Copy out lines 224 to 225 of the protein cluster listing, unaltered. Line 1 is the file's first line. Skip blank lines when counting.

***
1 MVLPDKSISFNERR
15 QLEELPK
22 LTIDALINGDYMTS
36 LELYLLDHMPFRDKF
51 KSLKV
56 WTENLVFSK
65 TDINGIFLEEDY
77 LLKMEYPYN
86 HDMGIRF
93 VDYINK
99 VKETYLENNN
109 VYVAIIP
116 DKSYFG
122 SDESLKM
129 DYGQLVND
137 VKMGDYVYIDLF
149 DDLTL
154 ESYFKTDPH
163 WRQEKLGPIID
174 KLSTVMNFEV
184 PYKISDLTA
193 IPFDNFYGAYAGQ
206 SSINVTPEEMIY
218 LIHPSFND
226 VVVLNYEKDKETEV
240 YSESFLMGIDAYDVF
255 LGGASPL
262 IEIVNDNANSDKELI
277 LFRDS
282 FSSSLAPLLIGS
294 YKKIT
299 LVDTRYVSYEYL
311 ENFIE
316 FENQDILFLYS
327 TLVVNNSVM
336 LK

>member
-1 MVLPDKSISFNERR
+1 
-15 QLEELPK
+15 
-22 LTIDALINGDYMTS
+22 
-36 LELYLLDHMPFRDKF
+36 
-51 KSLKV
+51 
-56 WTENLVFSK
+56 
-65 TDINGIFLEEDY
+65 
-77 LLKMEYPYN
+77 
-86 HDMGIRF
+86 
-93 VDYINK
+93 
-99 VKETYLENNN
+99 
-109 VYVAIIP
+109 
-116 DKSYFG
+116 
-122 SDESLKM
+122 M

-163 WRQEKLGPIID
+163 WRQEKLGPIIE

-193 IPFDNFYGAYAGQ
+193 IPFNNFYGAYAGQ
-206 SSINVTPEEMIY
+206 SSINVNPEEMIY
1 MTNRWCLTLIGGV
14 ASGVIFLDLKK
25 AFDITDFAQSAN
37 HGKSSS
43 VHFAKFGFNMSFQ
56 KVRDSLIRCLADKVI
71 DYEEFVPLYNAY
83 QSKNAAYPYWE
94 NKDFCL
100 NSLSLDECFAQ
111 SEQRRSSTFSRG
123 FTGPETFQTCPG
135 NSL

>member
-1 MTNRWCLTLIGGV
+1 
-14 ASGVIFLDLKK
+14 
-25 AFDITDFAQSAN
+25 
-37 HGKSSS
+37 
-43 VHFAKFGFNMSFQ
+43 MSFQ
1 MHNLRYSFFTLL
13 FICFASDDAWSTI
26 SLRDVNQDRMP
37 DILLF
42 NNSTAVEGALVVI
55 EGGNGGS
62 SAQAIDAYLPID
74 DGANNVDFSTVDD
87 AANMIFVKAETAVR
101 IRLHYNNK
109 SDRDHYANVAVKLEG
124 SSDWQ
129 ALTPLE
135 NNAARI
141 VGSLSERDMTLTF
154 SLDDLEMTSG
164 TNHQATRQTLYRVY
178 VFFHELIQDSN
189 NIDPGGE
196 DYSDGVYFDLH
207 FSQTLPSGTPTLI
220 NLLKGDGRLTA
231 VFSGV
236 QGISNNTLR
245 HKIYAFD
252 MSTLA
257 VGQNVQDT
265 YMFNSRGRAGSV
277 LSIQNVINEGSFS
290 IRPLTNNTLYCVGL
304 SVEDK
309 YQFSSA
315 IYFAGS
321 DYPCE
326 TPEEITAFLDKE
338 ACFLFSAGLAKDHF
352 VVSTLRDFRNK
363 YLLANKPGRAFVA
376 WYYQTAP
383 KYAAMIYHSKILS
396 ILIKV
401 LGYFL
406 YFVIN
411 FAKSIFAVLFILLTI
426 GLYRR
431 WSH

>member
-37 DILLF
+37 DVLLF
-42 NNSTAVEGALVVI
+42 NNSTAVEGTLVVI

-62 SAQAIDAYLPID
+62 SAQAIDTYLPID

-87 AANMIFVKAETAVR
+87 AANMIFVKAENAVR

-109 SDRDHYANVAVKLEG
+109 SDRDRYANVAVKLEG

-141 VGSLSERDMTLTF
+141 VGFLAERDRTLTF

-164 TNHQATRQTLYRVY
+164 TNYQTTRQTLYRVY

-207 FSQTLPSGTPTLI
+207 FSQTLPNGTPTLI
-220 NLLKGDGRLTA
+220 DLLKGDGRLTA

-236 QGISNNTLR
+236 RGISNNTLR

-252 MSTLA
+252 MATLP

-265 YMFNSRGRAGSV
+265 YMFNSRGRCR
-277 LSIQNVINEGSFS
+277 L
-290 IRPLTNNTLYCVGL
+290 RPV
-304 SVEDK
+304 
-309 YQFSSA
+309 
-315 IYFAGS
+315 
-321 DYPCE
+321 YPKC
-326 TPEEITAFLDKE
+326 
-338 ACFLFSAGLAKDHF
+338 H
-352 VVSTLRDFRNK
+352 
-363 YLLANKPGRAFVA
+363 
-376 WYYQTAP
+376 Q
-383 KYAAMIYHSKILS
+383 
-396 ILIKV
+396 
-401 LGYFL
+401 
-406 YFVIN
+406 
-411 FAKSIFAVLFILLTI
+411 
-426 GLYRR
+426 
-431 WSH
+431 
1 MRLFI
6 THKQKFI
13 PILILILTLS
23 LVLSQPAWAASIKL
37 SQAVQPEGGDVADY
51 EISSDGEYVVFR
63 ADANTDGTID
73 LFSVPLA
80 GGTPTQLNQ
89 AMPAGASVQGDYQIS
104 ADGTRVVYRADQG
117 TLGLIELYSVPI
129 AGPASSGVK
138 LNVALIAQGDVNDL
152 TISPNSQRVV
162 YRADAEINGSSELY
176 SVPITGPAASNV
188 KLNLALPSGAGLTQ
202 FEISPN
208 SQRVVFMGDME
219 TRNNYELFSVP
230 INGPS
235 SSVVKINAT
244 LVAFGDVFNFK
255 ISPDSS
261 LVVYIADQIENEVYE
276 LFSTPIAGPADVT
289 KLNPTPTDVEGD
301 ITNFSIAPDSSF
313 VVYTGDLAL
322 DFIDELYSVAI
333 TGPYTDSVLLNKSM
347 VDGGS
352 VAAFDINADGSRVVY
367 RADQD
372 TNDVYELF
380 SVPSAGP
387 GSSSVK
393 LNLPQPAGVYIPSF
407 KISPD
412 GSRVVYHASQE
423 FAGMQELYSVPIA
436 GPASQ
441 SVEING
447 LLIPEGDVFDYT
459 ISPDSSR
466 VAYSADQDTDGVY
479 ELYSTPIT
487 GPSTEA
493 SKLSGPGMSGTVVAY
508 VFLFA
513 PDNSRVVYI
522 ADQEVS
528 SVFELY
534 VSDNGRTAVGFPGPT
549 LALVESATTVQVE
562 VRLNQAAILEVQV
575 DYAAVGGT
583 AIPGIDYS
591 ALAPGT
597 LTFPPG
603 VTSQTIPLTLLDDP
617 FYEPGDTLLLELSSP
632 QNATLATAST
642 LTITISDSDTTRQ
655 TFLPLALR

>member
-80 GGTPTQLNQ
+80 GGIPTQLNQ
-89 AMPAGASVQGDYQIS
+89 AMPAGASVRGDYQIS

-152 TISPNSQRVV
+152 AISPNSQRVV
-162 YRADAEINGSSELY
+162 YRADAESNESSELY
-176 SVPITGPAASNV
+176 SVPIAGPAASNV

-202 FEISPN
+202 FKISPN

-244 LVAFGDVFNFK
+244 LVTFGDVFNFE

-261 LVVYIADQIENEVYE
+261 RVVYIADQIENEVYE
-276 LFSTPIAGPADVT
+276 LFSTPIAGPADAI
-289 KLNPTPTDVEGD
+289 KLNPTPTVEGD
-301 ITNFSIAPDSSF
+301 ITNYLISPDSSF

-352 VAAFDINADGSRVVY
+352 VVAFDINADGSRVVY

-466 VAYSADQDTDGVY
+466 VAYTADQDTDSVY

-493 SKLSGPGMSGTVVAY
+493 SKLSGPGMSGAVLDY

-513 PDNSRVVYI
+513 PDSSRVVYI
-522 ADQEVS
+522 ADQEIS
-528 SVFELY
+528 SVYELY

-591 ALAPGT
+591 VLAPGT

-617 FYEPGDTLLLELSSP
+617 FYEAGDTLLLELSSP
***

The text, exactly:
230 INGPS
235 SSVVKINAT